Living in Manhattan in the early 1800s was risky business, not from the threat of crime but because of frequent epidemics of cholera and yellow fever. And if the diseases didn’t get you, one of the devastating fires that regularly consumed large sections of the city might. To meet this challenge, the city built the Croton Aqueduct, a 41-mile engineering marvel to bring clean water from northern Westchester County to the residents and businesses of Manhattan. Its completion in 1842 triggered the rapid expansion of New York into one of the world’s leading cities.
Although operating ceased in 1958, the Aqueduct is now a National Historic Landmark and offers idyllic hiking and biking terrain in some of the most serene residential areas of greater New York. When you’re feeling spontaneous, the metro north train from Grand Central Station can have you standing at the foot of these charming Hudson River communities within a half hour. A short walk gets you from the station to the beautifully maintained and traffic-free (excluding deer) path.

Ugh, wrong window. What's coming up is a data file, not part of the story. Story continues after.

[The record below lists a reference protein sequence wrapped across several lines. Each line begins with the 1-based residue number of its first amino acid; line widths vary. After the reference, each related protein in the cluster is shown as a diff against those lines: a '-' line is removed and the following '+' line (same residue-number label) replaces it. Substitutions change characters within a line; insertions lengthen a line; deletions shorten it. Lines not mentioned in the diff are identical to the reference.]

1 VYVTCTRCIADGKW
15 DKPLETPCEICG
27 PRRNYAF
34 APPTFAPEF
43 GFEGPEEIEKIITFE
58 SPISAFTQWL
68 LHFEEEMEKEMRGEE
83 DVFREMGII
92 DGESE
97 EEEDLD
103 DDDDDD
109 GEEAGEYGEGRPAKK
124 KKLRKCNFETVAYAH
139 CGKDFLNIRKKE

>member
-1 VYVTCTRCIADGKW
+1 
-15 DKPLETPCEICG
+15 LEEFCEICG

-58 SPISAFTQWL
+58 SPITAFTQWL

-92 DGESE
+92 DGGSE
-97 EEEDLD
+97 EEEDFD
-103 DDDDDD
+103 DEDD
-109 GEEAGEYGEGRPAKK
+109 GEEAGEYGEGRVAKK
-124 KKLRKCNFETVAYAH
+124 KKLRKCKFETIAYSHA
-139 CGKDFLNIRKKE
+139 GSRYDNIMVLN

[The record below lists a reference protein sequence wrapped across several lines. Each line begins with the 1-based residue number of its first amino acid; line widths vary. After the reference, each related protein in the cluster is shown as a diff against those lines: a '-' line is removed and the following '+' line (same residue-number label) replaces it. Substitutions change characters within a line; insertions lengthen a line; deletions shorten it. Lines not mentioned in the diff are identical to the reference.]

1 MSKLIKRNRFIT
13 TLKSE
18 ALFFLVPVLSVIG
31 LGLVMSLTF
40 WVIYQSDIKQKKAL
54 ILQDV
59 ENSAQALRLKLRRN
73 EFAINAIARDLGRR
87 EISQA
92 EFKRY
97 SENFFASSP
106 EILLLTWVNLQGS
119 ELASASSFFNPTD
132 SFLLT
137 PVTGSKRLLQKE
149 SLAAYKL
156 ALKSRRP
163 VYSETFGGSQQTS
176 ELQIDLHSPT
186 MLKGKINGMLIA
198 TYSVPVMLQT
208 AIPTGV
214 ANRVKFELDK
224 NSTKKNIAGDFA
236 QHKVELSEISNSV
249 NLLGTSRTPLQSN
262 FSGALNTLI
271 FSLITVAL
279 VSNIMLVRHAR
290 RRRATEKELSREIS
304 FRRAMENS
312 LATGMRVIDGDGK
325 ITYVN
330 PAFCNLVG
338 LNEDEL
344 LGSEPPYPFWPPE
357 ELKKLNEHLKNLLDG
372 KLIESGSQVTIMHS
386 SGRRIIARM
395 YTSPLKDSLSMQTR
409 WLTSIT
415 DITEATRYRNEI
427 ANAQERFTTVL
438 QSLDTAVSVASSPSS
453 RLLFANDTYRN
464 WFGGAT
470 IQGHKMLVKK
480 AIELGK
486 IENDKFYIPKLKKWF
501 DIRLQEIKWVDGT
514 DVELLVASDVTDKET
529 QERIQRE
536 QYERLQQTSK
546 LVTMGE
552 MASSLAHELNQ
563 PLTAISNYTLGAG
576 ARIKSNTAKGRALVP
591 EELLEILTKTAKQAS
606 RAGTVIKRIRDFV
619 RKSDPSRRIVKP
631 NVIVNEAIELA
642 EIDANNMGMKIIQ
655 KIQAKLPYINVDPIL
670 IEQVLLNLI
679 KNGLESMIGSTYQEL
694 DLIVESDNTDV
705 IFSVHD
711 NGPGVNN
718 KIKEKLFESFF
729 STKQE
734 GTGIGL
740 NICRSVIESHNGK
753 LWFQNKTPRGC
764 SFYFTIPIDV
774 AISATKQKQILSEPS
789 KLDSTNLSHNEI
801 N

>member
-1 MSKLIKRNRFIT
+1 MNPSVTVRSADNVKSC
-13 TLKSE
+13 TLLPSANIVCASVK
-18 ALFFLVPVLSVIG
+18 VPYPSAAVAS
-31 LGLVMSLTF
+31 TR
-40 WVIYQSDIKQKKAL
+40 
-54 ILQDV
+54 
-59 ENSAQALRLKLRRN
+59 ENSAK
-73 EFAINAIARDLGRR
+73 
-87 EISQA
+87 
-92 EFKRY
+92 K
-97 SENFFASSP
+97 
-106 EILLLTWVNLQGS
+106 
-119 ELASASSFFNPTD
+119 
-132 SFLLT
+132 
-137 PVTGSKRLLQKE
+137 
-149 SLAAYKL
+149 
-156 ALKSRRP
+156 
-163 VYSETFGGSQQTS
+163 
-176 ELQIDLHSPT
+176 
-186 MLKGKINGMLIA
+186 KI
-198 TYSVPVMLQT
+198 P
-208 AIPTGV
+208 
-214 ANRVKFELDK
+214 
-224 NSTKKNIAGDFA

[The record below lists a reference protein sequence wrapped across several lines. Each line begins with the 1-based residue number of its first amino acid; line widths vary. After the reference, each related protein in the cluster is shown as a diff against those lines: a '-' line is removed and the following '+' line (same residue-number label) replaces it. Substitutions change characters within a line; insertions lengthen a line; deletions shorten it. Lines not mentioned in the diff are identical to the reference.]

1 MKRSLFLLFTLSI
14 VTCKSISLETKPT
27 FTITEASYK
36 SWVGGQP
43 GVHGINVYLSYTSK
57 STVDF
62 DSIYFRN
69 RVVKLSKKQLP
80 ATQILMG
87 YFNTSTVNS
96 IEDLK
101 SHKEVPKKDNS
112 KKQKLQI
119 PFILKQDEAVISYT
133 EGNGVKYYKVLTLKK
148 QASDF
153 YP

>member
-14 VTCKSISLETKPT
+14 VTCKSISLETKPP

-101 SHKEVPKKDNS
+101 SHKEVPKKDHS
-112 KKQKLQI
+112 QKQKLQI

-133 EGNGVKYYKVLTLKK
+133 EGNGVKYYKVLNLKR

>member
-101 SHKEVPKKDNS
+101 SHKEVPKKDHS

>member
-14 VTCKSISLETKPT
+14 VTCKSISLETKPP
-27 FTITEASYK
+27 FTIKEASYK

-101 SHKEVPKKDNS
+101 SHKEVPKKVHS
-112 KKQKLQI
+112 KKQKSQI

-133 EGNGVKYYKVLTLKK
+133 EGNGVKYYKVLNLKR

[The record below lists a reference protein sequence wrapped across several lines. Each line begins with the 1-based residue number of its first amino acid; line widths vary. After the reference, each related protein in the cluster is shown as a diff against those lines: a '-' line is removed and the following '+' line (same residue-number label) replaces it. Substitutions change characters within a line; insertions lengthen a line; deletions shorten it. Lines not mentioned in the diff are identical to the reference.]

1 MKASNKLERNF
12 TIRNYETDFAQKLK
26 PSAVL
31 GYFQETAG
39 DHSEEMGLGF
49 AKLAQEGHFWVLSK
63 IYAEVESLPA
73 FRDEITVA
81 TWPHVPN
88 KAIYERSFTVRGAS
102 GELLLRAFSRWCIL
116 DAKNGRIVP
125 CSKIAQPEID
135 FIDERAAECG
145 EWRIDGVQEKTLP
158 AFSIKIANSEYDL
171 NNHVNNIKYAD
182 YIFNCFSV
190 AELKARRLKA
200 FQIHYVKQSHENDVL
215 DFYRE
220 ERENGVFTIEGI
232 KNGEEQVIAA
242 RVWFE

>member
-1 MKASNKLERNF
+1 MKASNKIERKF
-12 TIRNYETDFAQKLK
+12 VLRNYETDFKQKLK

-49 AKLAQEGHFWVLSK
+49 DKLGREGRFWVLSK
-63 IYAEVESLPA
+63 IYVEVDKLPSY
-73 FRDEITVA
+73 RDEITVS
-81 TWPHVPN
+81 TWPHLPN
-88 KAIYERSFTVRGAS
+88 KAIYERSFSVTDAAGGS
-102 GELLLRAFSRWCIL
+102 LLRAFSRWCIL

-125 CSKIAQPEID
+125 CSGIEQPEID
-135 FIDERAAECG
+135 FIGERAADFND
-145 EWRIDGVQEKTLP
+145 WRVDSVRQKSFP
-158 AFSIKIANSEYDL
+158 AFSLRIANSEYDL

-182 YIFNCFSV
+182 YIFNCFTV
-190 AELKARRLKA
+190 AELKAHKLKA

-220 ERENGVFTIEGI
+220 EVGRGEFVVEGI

Built on top of the large masonry tunnel that brought 100 million gallons of clean water to Manhattan every day, the Aqueduct Trail is a year-round delight. In winter, the snow will bring out the cross country skiers and even a few snowshoers who appreciate the nearly flat path (it drops just 13 inches for every mile) with views of the Hudson River and many magnificent mansions and landmarks in the Hudson Valley (Octagon House, Lyndhurst, Philipse Manor Hall, the Hudson River Museum, and even Sing Sing prison). For a quick active getaway that’s scenic and budget-friendly, it doesn’t get better than this.
How to get there: Take Metro North – Hudson Line from Grand Central Station to any of the following riverfront communities which are just minutes on foot from the Aqueduct Trail: Yonkers, Greystone, Hastings-on-Hudson, Dobbs Ferry, Ardsley, Irvington, Tarrytown, Philipse Manor, Scarborough, or Ossining. Each of these stations lets you off west or southwest of the path. Start walking east and ask anyone you meet where the Aqueduct Trail can be found. It’s a happy and well-kept secret, but everyone in these riverfront communities knows about it.
Photos: Courtesy of ScubaBear68